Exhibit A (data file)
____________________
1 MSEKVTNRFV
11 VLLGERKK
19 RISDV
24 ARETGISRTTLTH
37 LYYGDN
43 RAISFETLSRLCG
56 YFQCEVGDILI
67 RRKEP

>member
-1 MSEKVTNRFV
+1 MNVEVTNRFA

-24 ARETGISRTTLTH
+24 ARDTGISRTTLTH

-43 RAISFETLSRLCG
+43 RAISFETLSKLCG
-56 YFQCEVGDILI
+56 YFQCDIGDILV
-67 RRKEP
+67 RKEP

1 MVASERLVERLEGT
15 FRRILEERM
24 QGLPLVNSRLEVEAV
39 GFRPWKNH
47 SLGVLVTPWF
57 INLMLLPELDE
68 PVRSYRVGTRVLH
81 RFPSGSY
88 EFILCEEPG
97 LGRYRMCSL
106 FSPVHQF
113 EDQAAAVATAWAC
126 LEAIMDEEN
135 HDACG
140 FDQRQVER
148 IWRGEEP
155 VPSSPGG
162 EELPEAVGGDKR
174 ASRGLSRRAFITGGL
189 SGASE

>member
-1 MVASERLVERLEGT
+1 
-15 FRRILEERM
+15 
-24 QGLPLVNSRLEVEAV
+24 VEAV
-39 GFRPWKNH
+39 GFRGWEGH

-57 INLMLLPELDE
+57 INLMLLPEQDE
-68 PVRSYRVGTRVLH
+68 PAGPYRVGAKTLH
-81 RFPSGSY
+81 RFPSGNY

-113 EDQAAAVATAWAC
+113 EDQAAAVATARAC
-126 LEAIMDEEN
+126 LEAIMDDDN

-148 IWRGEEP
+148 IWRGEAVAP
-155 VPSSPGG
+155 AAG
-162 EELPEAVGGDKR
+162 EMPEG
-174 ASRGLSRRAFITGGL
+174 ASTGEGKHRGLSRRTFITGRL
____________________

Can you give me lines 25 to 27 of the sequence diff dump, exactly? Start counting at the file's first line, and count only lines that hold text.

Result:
57 INLMLLPELDE
68 PVRSYRVGTRVLH
81 RFPSGSY